Do you ever wonder why people who have all the knowledge in the world continue to make bad choices? Why others seem to be able to easily overcome any obstacle and any challenge with which they are faced? Why some people can easily ignore their sweet tooth, and others who truly want to ignore it succumb? Yeah, me too! I wonder about that and I am curious about this word we call motivation.
Yesterday I had my perfect day. I had one goal: to relax. So I spent the day hiking, going to the spa and having dinner with three smart, funny, successful women who just happen to be my friends. All day we did exactly what we wanted to do at exactly the pace we wanted to do it.
It was while relaxing in the hot tub that one of my friends and fellow coaches, Cindi, said something that stopped me in my tracks and really made me think. We were discussing the times we live in, and the struggle people are having with change. Just how surprising and interesting it is that given the knowledge, given all the information they need, people still are not motivated to make change, even when their life, their happiness, and their health are threatened.
The conversation started because Cindi, who is a doctor, shared that she had been a respiratory therapist before becoming a physician. Betty laughed and said, “You are the only respiratory therapist I know who does not smoke”. We all laughed and this lead to the conversation of just how many people we know who have all the knowledge, yet still make bad choices: cardiologists who are obese, health care workers who look anything but healthy, and pregnant women who leave prenatal classes for a smoke break.
Cindi at this point got downright passionate and said, “This proves that knowledge is not motivation”. Now, honestly, I think that I may have heard that before, but it was the way she said it, coupled with the conversation we were having that really drove it home for me. She continued by saying that as a society, we just keep shoving information on people, and shoving more and more knowledge, despite the fact that time and time again, doing so does nothing.
So that begged the question: what does motivate someone? If the knowledge gained in medical school, and the knowledge from dealing day-in and day-out with patients struggling with the effects of heart disease won’t motivate a cardiologist to eat right and exercise, then what will?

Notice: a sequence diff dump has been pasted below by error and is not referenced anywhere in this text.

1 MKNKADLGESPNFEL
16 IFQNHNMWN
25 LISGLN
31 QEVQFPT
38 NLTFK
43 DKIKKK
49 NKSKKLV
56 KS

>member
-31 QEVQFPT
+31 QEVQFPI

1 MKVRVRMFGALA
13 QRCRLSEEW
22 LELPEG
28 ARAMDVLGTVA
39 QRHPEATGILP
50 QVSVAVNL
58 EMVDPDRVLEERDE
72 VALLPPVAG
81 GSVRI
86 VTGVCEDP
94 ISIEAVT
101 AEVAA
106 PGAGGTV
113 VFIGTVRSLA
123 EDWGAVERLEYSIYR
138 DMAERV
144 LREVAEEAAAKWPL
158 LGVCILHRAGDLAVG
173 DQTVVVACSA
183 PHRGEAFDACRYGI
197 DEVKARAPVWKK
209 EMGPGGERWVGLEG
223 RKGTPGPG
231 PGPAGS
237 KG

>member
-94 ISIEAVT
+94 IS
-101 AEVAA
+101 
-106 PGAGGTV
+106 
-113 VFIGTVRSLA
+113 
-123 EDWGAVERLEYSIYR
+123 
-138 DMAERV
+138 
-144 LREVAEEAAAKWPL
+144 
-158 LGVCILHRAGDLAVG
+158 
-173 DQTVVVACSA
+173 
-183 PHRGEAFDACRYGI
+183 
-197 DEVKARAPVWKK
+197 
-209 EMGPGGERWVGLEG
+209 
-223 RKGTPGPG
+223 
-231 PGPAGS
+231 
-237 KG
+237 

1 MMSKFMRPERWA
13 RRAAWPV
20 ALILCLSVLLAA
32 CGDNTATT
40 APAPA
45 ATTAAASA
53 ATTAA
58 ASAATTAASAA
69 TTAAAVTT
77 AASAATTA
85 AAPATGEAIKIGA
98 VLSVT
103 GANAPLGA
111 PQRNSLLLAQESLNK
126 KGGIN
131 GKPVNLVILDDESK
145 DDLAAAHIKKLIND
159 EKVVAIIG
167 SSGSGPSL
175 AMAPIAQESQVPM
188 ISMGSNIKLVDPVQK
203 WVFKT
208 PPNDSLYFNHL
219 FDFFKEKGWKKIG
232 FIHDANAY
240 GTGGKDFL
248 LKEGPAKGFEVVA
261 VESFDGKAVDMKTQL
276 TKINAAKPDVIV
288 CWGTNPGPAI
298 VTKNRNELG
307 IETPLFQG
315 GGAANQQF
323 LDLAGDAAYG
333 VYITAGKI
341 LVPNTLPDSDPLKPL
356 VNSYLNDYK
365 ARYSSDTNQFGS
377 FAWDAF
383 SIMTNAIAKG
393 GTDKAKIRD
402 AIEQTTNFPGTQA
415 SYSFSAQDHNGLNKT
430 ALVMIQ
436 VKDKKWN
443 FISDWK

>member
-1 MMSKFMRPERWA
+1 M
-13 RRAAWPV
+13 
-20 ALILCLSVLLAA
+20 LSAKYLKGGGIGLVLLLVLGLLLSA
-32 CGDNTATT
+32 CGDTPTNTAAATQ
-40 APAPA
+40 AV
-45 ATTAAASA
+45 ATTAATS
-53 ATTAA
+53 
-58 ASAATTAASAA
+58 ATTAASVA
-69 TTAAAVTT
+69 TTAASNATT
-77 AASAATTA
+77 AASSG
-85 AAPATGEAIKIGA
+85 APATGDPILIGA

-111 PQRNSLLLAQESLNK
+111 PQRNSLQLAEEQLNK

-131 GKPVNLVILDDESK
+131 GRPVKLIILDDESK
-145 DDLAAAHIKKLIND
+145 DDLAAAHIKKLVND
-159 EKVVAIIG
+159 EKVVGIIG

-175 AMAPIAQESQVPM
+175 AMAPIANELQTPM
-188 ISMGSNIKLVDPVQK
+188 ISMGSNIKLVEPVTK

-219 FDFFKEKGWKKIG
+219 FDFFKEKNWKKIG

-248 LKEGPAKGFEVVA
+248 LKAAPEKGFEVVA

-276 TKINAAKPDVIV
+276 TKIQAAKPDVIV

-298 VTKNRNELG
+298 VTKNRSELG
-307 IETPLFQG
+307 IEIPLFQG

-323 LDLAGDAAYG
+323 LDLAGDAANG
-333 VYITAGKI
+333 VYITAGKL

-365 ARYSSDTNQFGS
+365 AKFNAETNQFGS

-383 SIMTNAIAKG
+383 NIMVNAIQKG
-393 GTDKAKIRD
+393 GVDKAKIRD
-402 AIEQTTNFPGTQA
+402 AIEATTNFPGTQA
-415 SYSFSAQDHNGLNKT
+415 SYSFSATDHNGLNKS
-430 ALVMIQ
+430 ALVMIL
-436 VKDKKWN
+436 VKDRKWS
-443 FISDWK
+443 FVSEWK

This lead to wonderful discussion, long and rich in content. While we believe there are a lot of things that motivate us, we boiled it down to our top four:
What motivates us?
1. Personal Control – Many people may prefer the term power, but honestly, through our discussion we determined that control is a better word. To honestly get motivated, to take action, we need to have some influence, some say and some personal control over what is happening. Others telling us that what we are doing is wrong or harmful won’t motivate us to change. Others making the changes for us, fixing our meals, or making our appointments won’t help either. You need to have a part or a say in the change, if you are ever going to take action to do things differently.
2. Shared purpose – To be motivated you have to share that goal with someone else. While you can only make change for yourself, your life and your happiness, you are more motivated to do that when you have a shared purpose and common set of goals with other people.
3. Connection – Sharing the purpose with others is a great first step, but you need the connection, camaraderie and interaction of others to get and stay motivated. To be, work and interact consistently with others who share your purpose and are daily taking the same actions towards the same goal will get and keep you motivated.
4. Balance – Yes, you need balance; you need more that just this goal, more than just this purpose in your life. You need outside interests, time to break away and not think about the changes you are motivated to make, and the self-care that laughter and love of good friends or family can bring.
It is an interesting discussion, and even more interesting are the times we are living in. We have more access to knowledge and information that we have ever had , yet we are the most addicted, obese and depressed we have ever been. Goes to prove: knowledge is not motivation. It can help in the process, but to truly motivate yourself to take action, you need to understand motivation.